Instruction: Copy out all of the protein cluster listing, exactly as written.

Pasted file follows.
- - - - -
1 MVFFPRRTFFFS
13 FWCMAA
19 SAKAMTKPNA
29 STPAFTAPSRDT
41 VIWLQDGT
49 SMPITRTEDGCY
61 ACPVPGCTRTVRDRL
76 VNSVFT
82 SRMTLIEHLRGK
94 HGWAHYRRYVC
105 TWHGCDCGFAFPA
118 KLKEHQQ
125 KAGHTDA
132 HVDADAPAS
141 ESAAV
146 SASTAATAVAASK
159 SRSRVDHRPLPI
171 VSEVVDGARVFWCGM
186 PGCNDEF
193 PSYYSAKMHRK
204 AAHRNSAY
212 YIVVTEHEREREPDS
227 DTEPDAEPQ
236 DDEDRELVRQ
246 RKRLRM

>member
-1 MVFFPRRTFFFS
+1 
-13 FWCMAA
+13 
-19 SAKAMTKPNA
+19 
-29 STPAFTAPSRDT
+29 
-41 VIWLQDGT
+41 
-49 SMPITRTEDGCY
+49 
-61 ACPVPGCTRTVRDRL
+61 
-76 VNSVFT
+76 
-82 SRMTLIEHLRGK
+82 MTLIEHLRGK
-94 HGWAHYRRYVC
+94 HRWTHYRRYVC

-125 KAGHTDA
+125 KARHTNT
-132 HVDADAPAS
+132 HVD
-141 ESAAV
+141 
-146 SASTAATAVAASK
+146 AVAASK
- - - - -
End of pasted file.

1 MVFFPRRTFFFS
13 FWCMAA
19 SAKAMTKPNA
29 STPAFTAPSRDT
41 VIWLQDGT
49 SMPITRTEDGCY
61 ACPVPGCTRTVRDRL
76 VNSVFT
82 SRMTLIEHLRGK
94 HGWAHYRRYVC
105 TWHGCDCGFAFPA
118 KLKEHQQ
125 KAGHTDA
132 HVDADAPAS
141 ESAAV
146 SASTAATAVAASK
159 SRSRVDHRPLPI
171 VSEVVDGARVFWCGM
186 PGCNDEF
193 PSYYSAKMHRK
204 AAHRNSAY
212 YIVVTEHEREREPDS
227 DTEPDAEPQ
236 DDEDRELVRQ
246 RKRLRM

>member
-1 MVFFPRRTFFFS
+1 
-13 FWCMAA
+13 
-19 SAKAMTKPNA
+19 
-29 STPAFTAPSRDT
+29 
-41 VIWLQDGT
+41 
-49 SMPITRTEDGCY
+49 
-61 ACPVPGCTRTVRDRL
+61 
-76 VNSVFT
+76 
-82 SRMTLIEHLRGK
+82 MTLIEHLRGK
-94 HGWAHYRRYVC
+94 HRWTHYRRYVC

-125 KAGHTDA
+125 KARHTNT
-132 HVDADAPAS
+132 HVD
-141 ESAAV
+141 
-146 SASTAATAVAASK
+146 AVAASK